Recently I was tracking down some examples in the Lore in which Njord is called “a wise Wan (Vanir)” and I came across this article. It lays out almost every mention of Njord that we have from the Sagas and the Eddas, from Odin’s conversation with the wise jotun Vafþrúðnir in the Vafþrúðnismál regarding which Gods survive Ragnarok, to the reference of Njord as a king of Sweden in the Heimskringla.
Njord Vanir, King of Sweden It’s definitely worth bookmarking for future reference.
So, I love my Gods, and They usually support me. However, sometimes they do it in some strange ways, and often at the very last second. (For example, I was only able to go to PantheaCon last year because my tax return arrived the day that I left.)
This month they also cut it close, but they are covering my expenses, which is the goal. As my unemployment just ended earlier this month, I was kind of stuck. Then, on the 1st I got into a car accident. Luckily I wasn’t at fault–some guy just wasn’t paying attention and plowed into me at a stop light. Not fast enough to do major damage, but certainly enough for me to have to file a report. It wasn’t a bad one as far as car accidents go–neither I nor the car were severely damaged–and while the timing of the accident was really bad, there were no long-term negative repercussions. Now, I haven’t been in a car accident in at least ten years, so this did seem kind of random.
After all was said and done, however, I was able to get a settlement to cover my expenses for this month. (Who knew car accidents could be lucrative?)
It gets better.The accident money will carry me over until my loan dispersal check for my first quarter of school comes through. (Granted, it’s a loan, but still.) Then yesterday, I verified that I am indeed allowed to open an unemployment claim with my current state of residence, as the one with my previous state of residence had run out. (Again, who knew? I’ve ever been in any of these situations before.)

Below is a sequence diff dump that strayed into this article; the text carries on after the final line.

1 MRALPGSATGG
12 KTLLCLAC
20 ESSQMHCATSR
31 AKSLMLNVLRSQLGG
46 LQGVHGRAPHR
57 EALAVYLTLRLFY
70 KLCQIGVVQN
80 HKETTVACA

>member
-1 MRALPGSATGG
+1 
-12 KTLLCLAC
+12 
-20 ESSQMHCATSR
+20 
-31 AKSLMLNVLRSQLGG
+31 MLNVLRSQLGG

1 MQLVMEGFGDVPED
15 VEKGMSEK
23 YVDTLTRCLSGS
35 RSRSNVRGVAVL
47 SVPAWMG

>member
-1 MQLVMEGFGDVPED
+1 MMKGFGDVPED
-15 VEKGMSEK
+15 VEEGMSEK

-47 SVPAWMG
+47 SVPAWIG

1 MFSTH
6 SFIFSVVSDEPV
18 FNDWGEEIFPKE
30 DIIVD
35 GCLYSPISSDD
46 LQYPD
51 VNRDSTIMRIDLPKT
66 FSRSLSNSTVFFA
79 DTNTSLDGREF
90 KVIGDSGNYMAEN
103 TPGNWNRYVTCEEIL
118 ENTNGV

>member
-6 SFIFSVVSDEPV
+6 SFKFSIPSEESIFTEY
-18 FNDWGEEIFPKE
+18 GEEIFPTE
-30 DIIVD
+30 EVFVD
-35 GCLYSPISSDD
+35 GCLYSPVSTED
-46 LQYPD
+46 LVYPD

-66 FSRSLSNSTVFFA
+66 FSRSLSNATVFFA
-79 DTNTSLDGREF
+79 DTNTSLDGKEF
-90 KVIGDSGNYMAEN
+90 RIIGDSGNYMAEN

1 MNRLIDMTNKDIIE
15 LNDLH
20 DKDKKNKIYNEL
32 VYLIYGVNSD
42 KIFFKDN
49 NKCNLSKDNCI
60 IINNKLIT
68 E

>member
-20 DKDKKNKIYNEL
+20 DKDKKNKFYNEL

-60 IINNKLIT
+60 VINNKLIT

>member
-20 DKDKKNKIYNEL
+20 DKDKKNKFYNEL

So yes, my financial stresses have been assuaged for the next few months. Not the way that I’d expected, certainly–but hey, if it works, I’ll take it! Hail Njord! Hail the Vanir!
Idol of Njord in the assembly hall of Ásatrúarfélagið, Reykjavík, Iceland. Photo by Eric O. Scott.
Today’s Njord offering is not something I wrote, but an article by Eric O. Scott that The Wild Hunt posted two years ago. It describes Scott’s visit to Iceland and a conversation which illuminated the difference between how we American Heathens think Icelandic Heathenry “should be” (read: violent and obsessed with Vahalla) and what Icelandic Heathenry actually is (hippie-ish and family-friendly). It’s a neat little snippet of a visit to Iceland. The photo, above, is from his trip, and is apparently the Njord God-pole that stands in their Assembly Hall.
Fishing folk magic from 18th c. Norway: wind your fishing line with words of praise to Njord.
The old folk [folk in the olden days?] were always rather lucky when they went fishing. One night old Gunnhild Reinsnos (born in 1746) and Johannes Reinsnos were fishing in the Sjosavatn. They had taken a torch and were fishing with live bait. The fish bit well, and it wasn’t long before Gunnhild had a week’s supply of fish for her pot. So she wound her line around her rod with the words: “Thanks be to him, to Njor, for this time.”
In my program, we say, “Turn it over to God(s). Then do the footwork. Then turn it over to God(s). Then do the footwork…..” It’s a never-ending cycle. We do our part so that They can do theirs. They do their part and pick up where our individual human power ends. It’s not one or the other; it’s a partnership, and we achieve more when we work together. Need abundance? Do your part. Then turn it over. Then do your part. Then turn it over.
It also helps to release specific expectations. The Gods don’t do our bidding. They can, however, decide to push things in our favor whenever they can, but what they push us towards may not be what we had expected. Do we reject what they give us because it’s not specifically what we asked for? That’s up to you.